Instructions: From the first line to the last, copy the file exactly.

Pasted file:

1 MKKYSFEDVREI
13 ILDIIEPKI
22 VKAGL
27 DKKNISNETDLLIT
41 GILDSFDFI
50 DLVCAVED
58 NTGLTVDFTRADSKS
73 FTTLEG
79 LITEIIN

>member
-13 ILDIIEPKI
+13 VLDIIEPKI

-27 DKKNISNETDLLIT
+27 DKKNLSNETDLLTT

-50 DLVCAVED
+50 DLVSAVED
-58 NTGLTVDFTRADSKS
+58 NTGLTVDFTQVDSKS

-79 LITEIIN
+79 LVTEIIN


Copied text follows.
1 MKKYSFEDVREI
13 ILDIIEPKI
22 VKAGL
27 DKKNISNETDLLIT
41 GILDSFDFI
50 DLVCAVED
58 NTGLTVDFTRADSKS
73 FTTLEG
79 LITEIIN

>member
-13 ILDIIEPKI
+13 VLDIIEPKI

-27 DKKNISNETDLLIT
+27 DKKNLSNETDLLTT

-50 DLVCAVED
+50 DLVSAVED
-58 NTGLTVDFTRADSKS
+58 NTGLTVDFTQVDSKS

-79 LITEIIN
+79 LVTEIIN